Saturday, November 20, 2010

"That Emotion"

There's a particular unlabeled emotion I feel sometimes in motherhood.  It's this mix of excitement-fear-awe-bewilderment-joy and more, all mixed into one.  I never quite know when it's going to come up, but I always know it when I feel it.  Like this tornado of emotion just swept over me, and I'm left speechless. 
They aren't always the Big Moments.  Or at least, not the big ones I'd expect.  But they are moments when I feel like I'm seeing something raw and miraculous and important about my children. 

At the beginning of Jack's kung fu class, they have them sit quietly with legs crossed for five minutes.  Eyes closed, hands on their knees, back straight.  There are about 15-20 kids in the room, and within the first minute, nearly all of them had eyes opened.  Scooting across the floor.  Fidgeting.  Talking. 

I don't judge, trust me.  I'd be doing that too, and I'm multiple times older than they are.  And I certainly didn't expect it from Jack.

I kept watching Jack, waiting for the fidgets to start.  They never came.  Not once.  He sat, for a full five minutes ("dog minutes" in child perspective) with back perfectly straight.  Legs folded. Eyes closed.  Didn't move a bit. 

The longer I watched, the more That Emotion built up in me.  How is it possible that he's doing that?  What created that in him?  He didn't get it from me! I spent nearly every T-ball game as a child, picking dandelions in the outfield and staring through the spaces in my mitt.

It wasn't just that he was sitting still; it was the sense I got from him.  That he was in his own little place...that one I see in him, and know it's bigger than anything I could have asked out of him.  I don't really know how to put it into words.

The kid can definitely get hyper and non-zen at times.  In fact, he's been driving me crazy with his activity the last few days.  The running, the shouting.  But something in him is capable of scaling back in ways that I don't completely comprehend.  For whatever reason, there was something real and raw in Jack in that moment for me.

Watching Jack form is like watching Bob Ross painting on PBS.  When I watch Bob Ross, I'm so amazed by every new step he puts into his painting.  It always looks like a finished product, and fills me with awe.  Then he'll go and add some evergreen trees, and I'm astonished that it became so much better.  The final product was always beyond anything I could have dreamt up myself.

That is how I feel about this sweet, kind, soulful little boy who was created in my womb - but nothing I could have dreamt of creating.  This child who fell asleep while counting backwards in French, under his breath.  I haven't the faintest idea why counting forwards wasn't enough for him.  Who fell in love with Russian when he was barely four. Who makes sketches filled with math equations, even though his parents don't believe in teaching much math right now.  Who fills notebooks with writings and brings me pictures of Star Wars battles as though they were the most incredible gift for me.  And quite honestly, it feels like they are.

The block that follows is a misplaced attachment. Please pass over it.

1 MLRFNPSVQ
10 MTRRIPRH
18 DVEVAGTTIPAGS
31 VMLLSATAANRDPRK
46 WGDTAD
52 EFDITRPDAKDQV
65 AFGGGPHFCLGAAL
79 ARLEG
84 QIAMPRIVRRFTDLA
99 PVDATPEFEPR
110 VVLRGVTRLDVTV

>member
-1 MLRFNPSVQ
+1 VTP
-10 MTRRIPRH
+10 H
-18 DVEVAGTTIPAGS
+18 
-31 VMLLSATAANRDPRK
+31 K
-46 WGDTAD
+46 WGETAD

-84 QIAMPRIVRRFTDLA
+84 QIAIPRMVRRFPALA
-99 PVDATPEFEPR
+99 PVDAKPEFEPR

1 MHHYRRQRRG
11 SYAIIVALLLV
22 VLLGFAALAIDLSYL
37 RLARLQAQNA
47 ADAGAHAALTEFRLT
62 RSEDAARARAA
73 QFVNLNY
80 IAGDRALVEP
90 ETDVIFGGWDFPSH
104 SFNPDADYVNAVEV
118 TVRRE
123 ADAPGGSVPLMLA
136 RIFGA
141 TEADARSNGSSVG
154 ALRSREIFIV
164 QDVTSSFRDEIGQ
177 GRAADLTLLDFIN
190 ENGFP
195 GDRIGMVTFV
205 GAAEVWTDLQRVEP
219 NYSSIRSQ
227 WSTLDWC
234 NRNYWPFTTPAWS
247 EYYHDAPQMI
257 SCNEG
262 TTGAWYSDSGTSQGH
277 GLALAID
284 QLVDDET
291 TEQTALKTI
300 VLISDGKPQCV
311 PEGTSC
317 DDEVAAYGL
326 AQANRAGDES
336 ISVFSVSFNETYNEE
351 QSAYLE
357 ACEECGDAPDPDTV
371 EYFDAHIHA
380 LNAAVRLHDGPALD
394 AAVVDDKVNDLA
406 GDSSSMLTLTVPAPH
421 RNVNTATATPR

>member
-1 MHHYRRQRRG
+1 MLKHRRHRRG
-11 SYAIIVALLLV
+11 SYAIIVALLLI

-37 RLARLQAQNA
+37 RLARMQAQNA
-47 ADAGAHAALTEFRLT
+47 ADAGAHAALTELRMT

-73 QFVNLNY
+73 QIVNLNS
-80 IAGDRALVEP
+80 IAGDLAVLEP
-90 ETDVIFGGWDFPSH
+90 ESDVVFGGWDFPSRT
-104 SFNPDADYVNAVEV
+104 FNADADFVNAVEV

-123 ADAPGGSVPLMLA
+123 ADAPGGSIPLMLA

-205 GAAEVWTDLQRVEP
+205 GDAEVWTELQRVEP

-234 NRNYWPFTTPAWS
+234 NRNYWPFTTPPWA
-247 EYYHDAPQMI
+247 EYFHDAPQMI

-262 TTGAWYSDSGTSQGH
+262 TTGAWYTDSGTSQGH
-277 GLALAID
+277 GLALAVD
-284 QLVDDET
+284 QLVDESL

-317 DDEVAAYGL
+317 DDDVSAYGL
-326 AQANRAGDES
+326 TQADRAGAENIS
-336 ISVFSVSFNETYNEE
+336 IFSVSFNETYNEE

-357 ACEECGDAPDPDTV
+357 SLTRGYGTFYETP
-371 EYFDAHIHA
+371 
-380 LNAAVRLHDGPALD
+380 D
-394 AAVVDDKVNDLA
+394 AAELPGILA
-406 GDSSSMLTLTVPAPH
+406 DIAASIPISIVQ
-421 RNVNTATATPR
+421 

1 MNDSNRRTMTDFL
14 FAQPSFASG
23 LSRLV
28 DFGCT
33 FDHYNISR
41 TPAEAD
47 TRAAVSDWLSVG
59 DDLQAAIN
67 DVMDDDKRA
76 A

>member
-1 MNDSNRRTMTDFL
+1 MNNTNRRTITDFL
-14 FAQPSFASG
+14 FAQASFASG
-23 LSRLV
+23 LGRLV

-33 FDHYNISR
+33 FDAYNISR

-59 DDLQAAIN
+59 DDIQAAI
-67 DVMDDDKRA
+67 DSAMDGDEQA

It feels like he's plotted this course on who he's supposed to become, and anything I'd do to step in and take over would just mess it all up.  He's a boy on a mission in life, I think.  I keep thinking I'm not sure how to parent a child with such an intense curiosity and need to explore life...but most times, it seems like he might have that under control on his own.


What? No laundry-folding elves?

I find it interesting how, when I emotionally quit from a task, I can wander back to the task on a new term.  Case in point: I quit as a homemaker this week.  No more cooking from scratch.  Or more accurately: No more NOT cooking from scratch, but *planning* to cook from scratch...which means, ultimately, that there's no food around.

Suddenly, I'm finding the freedom to see the joy in moderation.  Instead of heating up leftover fried rice for dinner (as planned), I found myself putting together a sweet potato and bean chili to go over brown rice tonight.  The sweet potatoes were pre-cut, the black beans were organic canned, and the brown rice is pre-cooked/frozen from Trader Joe's.  So I still won't win any Chef of the Year awards.  But I was finding joy in putting together food again.

The twinkle of cooking joy hasn't been completely obliterated.  It was just out of balance.

How many times will I have to re-learn that joy only comes from balance?  Cooking everything from scratch wasn't "me" and neither was getting all my food from drive-thrus or after 10pm.  I'm somewhere in between...I just have to figure out the right proportions.

I am also actively making peace with the fact that elves will not fold my laundry.  It's not going to  happen.  Steve does help, but he doesn't need another task on his plate either.  The good man does plenty already.  I need to just stop waiting until Laundry Folding sounds super exciting, and just DO IT. 

Note to self: It will never, ever, ever sound exciting.  But yet, it must be done.

And really...it's shocking how little time it really takes.  We have a minimalist wardrobe anyway.  The kids have about a week of clothes for each season.  I do laundry every day.  There's no reason not to spend 5 minutes just putting them away, instead of all of us dressing out of the laundry basket each morning.

Also learned: Sometimes the best thing to do is NOT to do something. We were supposed to go camping for 2 nights this weekend, and *very* last minute we decided not to go.  I looked around my family and realized the last thing we needed was more fun.  :)  Just kidding.  Okay, maybe not entirely.  Activity and fun and memories and such haven't been in short supply...peaceful calm in my PJs all day at home?  That's more like it.  There will be plenty of weekends to camp, but this wasn't the right one.